There's still a swamp under there.

Considering Nippert Stadium's history and the season ahead.

A place I love was built on top of a swamp.

That’s a painfully obvious metaphor, but college football has always lent itself to those sort of things; subtlety has never had a great foothold in this world.

The swamp I’m talking about lies somewhere beneath one of the best college football stadiums—and thus one of the best stadiums, full stop—in the country, the University of Cincinnati’s Nippert Stadium.

While it may not have the capacity of some of the sport’s more well-known fields, it can go toe-to-toe with any of them on history. Depending on exactly how you measure these things—and again, unanimity on how things are measured is not a hallmark of the sport either—the 40,000-seat venue in the middle of UC’s Clifton campus is one of the five oldest stadiums in college football, having played host to games as a permanent structure since 1915.

When I say in the middle, I mean it’s truly in the middle of campus, to a degree that can be hard to comprehend for someone who’s never stumbled into it. It’s caged by campus life on all sides, wedged with inches to spare between the student union, recreation center, athletics department offices and the vocal arts building. Where some schools have wide-open fields and ample tailgate lots surrounding their stadia, Cincinnati has the entire student experience peering over the grandstands.

Practically speaking, this means two things.

First, it’s loud. Despite a seating capacity on the bottom end of top-25 football programs—and yeah, the Bearcats enter this season ranked #8 in the Associated Press poll, the same place they finished in last year’s poll, did you think I was somehow not going to mention that?—a sold-out night game can roar as loud as almost anywhere in the country, a phenomenon that once led my friend Steven Godfrey to refer to it as a “baby Death Valley”, a fond comparison to Louisiana State’s cacophonous Tiger Stadium.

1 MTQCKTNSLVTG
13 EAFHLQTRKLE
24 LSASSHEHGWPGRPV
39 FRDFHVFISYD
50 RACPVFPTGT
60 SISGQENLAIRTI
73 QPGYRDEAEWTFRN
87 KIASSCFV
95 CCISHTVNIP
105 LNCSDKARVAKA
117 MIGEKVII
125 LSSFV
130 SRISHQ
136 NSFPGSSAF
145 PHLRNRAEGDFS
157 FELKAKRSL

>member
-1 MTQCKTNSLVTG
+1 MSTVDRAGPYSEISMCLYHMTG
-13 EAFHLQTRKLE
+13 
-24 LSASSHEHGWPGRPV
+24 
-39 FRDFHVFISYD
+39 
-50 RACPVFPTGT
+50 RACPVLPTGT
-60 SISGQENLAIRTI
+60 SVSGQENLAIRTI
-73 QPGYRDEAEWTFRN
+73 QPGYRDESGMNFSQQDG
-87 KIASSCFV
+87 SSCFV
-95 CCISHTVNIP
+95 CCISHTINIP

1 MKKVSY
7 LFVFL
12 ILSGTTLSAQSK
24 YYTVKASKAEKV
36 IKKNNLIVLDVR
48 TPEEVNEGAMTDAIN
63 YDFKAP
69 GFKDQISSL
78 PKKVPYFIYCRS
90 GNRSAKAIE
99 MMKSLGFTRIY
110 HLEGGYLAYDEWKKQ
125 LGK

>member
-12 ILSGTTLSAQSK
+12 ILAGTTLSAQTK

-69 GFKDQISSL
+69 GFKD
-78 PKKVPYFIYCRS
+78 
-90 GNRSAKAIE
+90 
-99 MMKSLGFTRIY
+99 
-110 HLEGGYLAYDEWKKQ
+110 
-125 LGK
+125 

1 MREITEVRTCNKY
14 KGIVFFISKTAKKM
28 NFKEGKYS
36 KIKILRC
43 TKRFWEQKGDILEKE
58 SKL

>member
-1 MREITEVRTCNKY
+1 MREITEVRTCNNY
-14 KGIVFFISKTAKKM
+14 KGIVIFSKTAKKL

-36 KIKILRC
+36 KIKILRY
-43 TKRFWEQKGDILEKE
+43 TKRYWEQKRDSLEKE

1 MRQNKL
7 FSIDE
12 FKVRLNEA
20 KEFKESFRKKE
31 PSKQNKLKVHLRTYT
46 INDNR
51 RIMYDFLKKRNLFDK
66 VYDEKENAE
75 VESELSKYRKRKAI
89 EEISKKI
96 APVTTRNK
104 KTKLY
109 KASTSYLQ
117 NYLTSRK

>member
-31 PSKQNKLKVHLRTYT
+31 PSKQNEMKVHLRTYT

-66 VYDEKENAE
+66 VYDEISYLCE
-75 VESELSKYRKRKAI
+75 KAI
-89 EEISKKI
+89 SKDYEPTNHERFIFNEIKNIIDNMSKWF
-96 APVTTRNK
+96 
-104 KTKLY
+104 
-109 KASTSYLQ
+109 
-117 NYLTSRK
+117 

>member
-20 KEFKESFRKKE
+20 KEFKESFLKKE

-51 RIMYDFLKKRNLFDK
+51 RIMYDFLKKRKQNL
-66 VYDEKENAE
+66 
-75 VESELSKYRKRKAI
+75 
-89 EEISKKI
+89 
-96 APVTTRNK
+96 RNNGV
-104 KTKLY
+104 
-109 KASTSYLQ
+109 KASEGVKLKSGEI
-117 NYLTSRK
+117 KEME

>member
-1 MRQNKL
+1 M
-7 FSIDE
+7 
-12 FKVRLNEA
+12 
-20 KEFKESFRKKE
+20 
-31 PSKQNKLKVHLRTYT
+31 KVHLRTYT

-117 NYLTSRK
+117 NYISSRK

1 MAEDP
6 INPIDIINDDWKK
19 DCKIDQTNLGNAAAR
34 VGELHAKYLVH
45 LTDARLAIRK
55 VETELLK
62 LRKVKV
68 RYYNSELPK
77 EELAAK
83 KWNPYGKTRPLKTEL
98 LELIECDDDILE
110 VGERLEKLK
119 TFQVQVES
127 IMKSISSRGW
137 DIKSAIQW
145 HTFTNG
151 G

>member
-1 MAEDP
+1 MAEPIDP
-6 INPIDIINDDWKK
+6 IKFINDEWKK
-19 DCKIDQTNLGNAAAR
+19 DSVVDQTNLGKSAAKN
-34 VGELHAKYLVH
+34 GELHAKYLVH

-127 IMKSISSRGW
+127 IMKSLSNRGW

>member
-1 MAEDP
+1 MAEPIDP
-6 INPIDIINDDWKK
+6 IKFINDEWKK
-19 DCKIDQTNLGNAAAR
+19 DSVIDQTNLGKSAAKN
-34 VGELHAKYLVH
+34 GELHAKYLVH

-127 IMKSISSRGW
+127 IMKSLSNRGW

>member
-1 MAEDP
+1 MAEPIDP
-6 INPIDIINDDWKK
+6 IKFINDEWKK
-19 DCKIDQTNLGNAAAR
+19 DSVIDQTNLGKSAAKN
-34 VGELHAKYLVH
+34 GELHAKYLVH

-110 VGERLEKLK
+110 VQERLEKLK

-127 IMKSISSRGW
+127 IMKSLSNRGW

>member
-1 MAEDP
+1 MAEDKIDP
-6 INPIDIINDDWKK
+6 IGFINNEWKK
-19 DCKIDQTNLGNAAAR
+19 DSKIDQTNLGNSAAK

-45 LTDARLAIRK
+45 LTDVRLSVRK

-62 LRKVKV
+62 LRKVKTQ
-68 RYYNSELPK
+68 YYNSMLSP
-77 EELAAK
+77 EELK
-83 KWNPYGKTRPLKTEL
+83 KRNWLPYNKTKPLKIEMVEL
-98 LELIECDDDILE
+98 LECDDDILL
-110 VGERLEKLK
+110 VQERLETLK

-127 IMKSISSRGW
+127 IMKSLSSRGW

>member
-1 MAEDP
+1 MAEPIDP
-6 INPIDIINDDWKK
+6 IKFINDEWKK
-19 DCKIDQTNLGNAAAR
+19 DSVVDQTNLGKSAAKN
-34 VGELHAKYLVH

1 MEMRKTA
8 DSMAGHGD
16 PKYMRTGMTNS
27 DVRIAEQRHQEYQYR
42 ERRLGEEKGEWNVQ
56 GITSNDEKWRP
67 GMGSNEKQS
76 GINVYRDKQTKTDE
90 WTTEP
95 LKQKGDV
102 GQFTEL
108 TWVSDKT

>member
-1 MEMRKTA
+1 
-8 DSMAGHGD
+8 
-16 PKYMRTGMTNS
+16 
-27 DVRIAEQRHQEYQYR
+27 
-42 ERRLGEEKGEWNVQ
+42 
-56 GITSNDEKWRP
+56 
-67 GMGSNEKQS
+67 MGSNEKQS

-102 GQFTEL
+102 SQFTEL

Second, it’s inextricably a part of campus. Where a less-football-inclined student 100 miles north at Ohio State could easily pass four years between matriculation and commencement without setting foot in the hulking Ohio Stadium, there’s simply no getting around Nippert. It’s on your way to class, and sometimes it’s just the shortest way to get there. Most days of the year? It’s wide open, with the gates open and even the field accessible to the general public as long as there isn’t a practice, a fact that recently stunned a friend visiting the campus. Occasionally during my time as a student there, after going for a run around the perimeter of campus, I’d finish with a stair run and a 100-yard sprint from end zone to end zone, simply because I could.

(One night I decided to time my own 40-yard-dash on the FieldTurf and that’s a humbling experience even as a 23-year-old who was in pretty good shape, let alone a [mumbles] who’s [mumbles]. But I digress.)

Of course, that centrality to the campus is why it’s there.

The stadium itself began its first phase of construction in 1915, but the concrete and steel was laid around a place where football was already being played, and that place was simply a marshy lagoon (what I’ve chosen to refer to as a “swamp” for rhetorical reasons) that was accessible to students because not much else could be built there. This is all laid out in an excellent and extensive history compiled by Spencer Tuckerman a few years ago for OhVarsity!, which I encourage you to read.

In 1915, that swamp gained the first foundations of what would become the stadium you see today, but it would take a tragedy to give it the name it now bears.

On Thanksgiving Day 1923, James Gamble Nippert, a 23-year-old center for the Bearcats, received a deep spike wound during a game against then-and-still-hated archrival Miami University. The game was played in a driving rain, and conditions were terrible—placing the stadium in a natural low point in the terrain made it easier to construct stands around the field, but harder to drain water away—and the wound’s severity went unnoticed until after the game, as it was quickly covered in mud. Nippert developed blood poisoning1, and passed away on Christmas Day, reportedly uttering “five more yards to gain, then drop” as his final words.2

Nippert’s family was heartbroken, and his grandfather—a Gamble of the local Proctor & Gamble fortune—paid for the stadium’s completion as a way to honor the young man. Carson Field was renamed, and a monument was placed in the south end zone in 1924, where it’s sat sentinel for nearly a century as everything changed around it.